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Bugged by bugs in your garden? Here's 15 plants that can keep biting insects at bay.
The summer, for all its joy and wonder, can pack a bit of a bite when it comes to insects. Even if you don't live in the wilds of Bonnie Scotland, there are plenty of flying perils especially around the time of evening barbecues. Most of us are a bit wary of applying chemicals to body or garden in order to keep bugs at bay. But there are other ways of fending off the mosquitoes, midges and other creatures that like to snack on human flesh!
Many different plants possess insect-propelling properties and they can easily be incorporated into a planting scheme or placed in pots around your garden. The areas on which to concentrate include around the patio where people might tend to sit and beside paths where legs will brush against the foliage, encouraging it to release scent and vapour.
Here's seven groups of highly useful plants that will help keep away the irritating bugs but shouldn't affect the helpful insects such as bees and butterflies:
This aromatic herb is wonderful on so many levels. It does need to be treated as an annual rather than a perennial but the leaves are a great deterrent for flies and other bugs. Agitate the foliage to achieve the best results. It's drought-tolerant and what's more you can use it in salads, soups and curries too. The essential oil in Basil is not appreciated by most bugs.
Basil is a great herb to include around seating areas and they can also be placed on pots on tables to keep away the flies.
Many insects can't stand it! Fortunately for us, nectar-feeding bees and butterflies love the flowers. Once again, brush the foliage as often as possible in order to release that gorgeous scent that will also keep biting insects at bay. The scent is calming to humans, so it has great health benefits too.
Lavender is a great garden plant for keeping bugs at bay.
Nepeta, or cat-mint.
This plant is loved by cats who enjoy rolling in it. In fact they get a harmless high from the heady scent. If you don't want cats sprawling around in your garden try planting Nepeta in a hanging or wall basket where they can't reach. It is highly effective at repelling mosquitoes and is said to be more powerful than DEET which is an active ingredient in many bug sprays. Nepeta, or cat mint, is loved by felines but is also a great insect-repelling garden plant.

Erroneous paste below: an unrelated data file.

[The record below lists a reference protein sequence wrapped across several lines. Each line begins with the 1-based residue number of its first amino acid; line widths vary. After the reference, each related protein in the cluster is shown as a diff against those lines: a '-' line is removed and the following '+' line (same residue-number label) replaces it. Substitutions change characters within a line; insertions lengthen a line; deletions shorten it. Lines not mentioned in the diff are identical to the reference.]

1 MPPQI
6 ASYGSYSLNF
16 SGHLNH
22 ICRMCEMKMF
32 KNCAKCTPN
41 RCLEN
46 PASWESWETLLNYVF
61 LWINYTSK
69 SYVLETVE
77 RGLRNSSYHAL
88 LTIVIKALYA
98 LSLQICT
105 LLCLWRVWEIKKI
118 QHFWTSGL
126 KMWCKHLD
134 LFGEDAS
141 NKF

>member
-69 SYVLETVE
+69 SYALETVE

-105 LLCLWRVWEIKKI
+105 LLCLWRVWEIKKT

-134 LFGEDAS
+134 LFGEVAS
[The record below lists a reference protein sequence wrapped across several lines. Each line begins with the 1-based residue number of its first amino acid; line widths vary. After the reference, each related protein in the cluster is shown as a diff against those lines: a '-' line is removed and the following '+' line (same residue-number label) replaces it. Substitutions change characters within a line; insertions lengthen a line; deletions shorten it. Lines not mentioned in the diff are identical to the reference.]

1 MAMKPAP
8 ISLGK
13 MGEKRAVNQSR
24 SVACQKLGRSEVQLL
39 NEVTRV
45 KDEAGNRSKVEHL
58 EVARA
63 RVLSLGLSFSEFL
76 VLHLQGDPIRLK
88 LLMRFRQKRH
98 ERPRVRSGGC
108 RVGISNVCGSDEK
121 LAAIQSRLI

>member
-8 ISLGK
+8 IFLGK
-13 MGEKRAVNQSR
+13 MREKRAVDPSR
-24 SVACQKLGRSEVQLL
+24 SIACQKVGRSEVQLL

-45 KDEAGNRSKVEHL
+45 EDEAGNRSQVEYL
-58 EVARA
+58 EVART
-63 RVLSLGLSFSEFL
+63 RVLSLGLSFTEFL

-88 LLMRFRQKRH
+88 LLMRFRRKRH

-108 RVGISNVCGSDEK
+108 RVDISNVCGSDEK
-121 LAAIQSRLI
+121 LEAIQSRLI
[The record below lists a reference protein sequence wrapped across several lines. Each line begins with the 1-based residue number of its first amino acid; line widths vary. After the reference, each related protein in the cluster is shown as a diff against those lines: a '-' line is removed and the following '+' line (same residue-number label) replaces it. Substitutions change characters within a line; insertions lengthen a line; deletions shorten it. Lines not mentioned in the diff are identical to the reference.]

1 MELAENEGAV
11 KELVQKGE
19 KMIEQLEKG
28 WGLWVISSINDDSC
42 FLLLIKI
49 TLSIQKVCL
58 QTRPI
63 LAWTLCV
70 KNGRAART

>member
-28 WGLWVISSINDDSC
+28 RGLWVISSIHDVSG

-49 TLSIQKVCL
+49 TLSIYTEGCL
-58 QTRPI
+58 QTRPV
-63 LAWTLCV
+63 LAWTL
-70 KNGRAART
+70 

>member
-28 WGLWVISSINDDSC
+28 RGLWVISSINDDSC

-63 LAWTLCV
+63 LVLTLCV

Mint:All types of mint make great insect-repellents. The more, the merrier. Plant them in pots or containers or restrict the roots, as many varieties can become rampant. Brush the foliage with your hand regularly and the plant will release its minty aroma. You can also use mint in the kitchen it makes a healthy tea which is great for digestion and it can be used in all sorts of dishes. Fresh mint tea will be a healthy by-product of your mint plants. These are great bug-repellents!
The essential oil in this herb was traditionally used in animal flea collars as it is a natural bug deterrent. It is, however, now known that the active ingredient is so potent that it should be considered poisonous. The recommendation is never to eat this plant. But in its growing form, it acts as a great bug repellent.
Pennyroyal is a herb that is also known as the mosquito plant and flea mint because it is so good at repelling these biting bugs.
Plants with foliage that has a lemon scent.
Lemongrass, lemon balm, lemon thyme, lemon verbena (Aloysia citriodora), citrus trees and even lemon cypress (Cupressus macrocarpa 'Goldcrest'), plus other lemony-scented herbs are all despised by bugs! That's a great reason to love them even more.
Citrus is a great bug-repellent. There's a special offer on small citrus trees until the end of June. They can go outdoors on sunny days - place them by the patio and they will keep bugs at bay.
You can choose rosemary plants that have a prostrate habit to trail over walls and fences, or upright plants in your herb beds. Whatever you include in your garden, these plants will help to keep bitey bugs at bay. Even slugs and snails aren't too keen on snacking around Rosemarinus officinalis. Rosemary is such a wonderful herb. It can be used in many culinary dishes and it's great in the garden as a bug-repellent too. What's more, it looks great.
What else will help your beastly plight?
Citronella is made from distilled oils of different varieties of grass and plants and said to be completely harmless to humans. In fact citronella has been approved for use as a food flavouring too. There are citronella candles that help to repel mosquitos and other biting insects. Light a few after dark and you will enjoy double benefits: a gentle aroma and no buzz!
Citronella candles provide a simple way to keep bugs at bay in the garden.